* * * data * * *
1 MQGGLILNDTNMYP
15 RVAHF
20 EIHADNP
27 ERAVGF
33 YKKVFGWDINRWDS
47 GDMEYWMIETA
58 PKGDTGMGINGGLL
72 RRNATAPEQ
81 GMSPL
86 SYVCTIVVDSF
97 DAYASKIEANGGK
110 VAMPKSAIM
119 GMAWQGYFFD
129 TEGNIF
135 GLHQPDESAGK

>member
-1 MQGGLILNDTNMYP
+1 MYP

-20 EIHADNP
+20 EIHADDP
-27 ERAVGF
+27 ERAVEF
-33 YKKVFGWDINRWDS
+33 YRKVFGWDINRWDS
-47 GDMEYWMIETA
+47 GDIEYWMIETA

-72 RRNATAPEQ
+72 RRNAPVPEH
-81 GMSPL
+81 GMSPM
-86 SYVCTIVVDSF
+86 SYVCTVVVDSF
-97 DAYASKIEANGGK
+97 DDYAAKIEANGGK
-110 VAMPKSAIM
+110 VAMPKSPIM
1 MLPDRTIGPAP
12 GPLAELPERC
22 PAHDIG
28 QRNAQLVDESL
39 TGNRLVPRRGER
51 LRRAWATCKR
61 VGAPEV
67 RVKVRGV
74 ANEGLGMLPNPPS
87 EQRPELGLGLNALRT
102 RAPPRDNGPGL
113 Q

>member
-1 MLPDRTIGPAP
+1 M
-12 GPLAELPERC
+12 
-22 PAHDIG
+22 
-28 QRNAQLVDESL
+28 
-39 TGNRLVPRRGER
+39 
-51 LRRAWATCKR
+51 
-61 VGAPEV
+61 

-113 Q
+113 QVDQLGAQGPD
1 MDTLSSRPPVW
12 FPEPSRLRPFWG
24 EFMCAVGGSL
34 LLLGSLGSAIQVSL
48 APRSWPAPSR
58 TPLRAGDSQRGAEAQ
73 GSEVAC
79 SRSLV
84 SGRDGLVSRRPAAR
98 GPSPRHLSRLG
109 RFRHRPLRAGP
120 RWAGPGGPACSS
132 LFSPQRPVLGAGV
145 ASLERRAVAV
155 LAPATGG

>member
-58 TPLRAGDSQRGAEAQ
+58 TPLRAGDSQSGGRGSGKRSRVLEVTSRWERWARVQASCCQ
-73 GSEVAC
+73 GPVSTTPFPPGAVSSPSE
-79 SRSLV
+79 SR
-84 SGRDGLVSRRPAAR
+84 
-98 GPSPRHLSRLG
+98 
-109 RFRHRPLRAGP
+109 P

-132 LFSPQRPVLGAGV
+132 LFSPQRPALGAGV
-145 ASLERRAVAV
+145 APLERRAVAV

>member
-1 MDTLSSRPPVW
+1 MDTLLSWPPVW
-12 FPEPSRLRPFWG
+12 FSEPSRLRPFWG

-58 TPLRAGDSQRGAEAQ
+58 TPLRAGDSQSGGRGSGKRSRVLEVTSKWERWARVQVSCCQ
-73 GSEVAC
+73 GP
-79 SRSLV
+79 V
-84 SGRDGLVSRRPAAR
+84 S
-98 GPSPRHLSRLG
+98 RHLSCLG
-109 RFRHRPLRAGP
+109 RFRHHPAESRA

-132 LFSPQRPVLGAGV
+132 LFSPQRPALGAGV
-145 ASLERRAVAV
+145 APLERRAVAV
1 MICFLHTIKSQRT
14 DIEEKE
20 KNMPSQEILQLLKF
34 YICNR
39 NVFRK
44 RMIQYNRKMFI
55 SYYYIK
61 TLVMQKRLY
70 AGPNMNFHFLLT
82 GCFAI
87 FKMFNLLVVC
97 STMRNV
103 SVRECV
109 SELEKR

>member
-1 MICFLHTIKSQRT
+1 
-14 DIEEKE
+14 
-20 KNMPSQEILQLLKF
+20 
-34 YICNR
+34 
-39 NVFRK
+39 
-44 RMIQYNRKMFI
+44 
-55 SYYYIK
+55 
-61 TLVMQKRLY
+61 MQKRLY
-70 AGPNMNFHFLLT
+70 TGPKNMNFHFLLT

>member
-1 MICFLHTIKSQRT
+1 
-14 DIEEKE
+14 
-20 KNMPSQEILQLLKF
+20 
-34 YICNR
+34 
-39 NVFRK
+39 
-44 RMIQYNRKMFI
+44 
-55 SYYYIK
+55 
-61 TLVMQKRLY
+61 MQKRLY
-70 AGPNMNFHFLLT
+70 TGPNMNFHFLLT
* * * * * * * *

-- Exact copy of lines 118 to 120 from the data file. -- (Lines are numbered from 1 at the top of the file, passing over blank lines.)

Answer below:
+145 APLERRAVAV
1 MICFLHTIKSQRT
14 DIEEKE